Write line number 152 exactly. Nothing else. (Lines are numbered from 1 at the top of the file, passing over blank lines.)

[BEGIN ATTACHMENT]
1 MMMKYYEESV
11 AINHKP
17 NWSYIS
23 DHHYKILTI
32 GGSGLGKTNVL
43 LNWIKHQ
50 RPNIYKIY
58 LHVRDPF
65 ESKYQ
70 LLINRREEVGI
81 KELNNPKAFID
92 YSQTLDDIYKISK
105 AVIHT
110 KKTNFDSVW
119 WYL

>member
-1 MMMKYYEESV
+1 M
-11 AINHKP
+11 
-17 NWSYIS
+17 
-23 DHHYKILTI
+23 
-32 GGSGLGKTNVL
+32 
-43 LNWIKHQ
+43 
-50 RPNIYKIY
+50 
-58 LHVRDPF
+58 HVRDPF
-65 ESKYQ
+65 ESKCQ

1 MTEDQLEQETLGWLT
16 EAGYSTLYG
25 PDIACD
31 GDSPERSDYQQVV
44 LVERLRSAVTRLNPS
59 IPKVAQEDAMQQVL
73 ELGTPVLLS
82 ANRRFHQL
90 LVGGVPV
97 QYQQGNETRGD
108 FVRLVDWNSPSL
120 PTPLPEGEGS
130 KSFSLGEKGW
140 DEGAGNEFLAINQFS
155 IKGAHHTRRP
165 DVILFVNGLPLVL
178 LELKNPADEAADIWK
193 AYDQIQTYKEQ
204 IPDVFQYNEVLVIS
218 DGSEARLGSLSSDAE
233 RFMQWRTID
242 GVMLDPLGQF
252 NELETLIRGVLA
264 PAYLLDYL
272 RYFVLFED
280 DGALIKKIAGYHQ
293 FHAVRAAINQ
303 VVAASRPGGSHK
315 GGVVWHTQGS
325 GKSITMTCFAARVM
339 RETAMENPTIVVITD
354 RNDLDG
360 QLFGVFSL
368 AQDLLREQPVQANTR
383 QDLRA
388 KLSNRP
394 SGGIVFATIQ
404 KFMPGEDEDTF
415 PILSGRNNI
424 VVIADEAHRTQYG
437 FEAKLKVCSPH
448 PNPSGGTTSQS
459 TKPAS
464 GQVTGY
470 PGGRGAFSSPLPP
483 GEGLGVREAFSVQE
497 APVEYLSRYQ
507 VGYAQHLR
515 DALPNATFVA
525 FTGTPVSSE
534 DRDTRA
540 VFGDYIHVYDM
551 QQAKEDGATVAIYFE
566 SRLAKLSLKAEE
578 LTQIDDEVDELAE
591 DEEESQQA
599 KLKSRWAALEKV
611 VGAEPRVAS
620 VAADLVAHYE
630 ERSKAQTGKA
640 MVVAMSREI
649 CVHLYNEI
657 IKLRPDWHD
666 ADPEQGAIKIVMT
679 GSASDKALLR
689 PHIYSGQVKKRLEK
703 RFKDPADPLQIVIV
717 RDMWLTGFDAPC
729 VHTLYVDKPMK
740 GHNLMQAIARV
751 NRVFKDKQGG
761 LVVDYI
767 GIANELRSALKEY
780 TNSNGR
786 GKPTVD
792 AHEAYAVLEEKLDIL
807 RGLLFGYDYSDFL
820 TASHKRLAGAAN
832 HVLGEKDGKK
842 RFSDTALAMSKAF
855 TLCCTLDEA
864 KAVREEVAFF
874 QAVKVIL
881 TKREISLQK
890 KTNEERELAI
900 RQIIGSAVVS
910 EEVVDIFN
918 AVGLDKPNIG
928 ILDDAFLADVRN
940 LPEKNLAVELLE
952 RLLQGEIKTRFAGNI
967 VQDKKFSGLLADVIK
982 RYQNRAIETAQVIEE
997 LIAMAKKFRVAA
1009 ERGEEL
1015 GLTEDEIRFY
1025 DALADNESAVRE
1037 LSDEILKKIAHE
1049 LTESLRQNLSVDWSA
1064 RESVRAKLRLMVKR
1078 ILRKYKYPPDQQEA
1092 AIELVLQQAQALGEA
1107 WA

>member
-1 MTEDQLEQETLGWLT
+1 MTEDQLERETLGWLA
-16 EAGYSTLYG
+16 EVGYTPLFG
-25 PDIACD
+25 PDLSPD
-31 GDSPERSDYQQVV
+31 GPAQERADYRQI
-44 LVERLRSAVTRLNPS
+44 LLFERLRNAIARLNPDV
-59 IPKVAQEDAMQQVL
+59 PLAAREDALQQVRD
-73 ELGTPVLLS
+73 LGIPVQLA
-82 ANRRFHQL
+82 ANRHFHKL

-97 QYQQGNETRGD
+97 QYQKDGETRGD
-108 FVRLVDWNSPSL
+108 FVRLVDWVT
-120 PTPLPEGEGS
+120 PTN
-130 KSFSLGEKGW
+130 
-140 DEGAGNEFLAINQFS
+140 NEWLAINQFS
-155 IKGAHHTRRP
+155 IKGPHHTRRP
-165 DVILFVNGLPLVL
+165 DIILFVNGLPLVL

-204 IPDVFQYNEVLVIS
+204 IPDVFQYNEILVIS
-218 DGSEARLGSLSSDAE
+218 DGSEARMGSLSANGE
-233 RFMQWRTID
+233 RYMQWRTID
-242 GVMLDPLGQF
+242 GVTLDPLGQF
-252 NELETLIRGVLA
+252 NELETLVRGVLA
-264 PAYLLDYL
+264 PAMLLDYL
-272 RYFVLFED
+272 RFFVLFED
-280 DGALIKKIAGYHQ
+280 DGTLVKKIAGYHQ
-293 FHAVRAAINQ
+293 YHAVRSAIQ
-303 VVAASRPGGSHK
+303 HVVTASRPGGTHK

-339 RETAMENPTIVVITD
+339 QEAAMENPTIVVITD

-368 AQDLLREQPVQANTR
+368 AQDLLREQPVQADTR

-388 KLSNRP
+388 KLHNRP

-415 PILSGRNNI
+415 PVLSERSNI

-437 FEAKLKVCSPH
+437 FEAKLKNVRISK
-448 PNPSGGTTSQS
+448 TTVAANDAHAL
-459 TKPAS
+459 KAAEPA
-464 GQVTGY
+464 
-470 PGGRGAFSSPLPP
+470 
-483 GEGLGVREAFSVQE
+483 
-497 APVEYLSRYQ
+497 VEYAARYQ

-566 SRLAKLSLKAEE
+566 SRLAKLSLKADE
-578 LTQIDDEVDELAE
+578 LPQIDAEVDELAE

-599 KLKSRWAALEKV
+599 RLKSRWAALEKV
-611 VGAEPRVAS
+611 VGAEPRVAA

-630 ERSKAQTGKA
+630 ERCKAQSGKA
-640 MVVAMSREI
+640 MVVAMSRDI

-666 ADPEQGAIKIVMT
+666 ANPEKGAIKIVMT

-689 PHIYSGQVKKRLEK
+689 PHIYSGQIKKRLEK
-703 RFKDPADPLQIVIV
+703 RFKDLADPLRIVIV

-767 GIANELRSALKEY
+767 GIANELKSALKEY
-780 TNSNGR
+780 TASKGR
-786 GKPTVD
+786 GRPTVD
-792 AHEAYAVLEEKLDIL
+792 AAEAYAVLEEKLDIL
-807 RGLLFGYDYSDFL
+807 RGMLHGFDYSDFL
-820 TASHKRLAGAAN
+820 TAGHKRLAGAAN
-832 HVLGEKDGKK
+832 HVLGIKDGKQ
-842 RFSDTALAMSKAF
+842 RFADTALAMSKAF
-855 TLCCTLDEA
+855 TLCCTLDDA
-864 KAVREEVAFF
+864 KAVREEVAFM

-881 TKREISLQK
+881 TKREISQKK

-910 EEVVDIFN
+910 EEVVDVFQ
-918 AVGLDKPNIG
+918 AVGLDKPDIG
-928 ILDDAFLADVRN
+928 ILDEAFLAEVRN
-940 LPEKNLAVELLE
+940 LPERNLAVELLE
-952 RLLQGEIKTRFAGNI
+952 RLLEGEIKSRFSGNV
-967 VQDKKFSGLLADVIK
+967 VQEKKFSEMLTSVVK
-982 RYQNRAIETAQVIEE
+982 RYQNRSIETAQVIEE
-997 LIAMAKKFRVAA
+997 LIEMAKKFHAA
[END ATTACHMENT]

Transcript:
+73 LGIPVQLA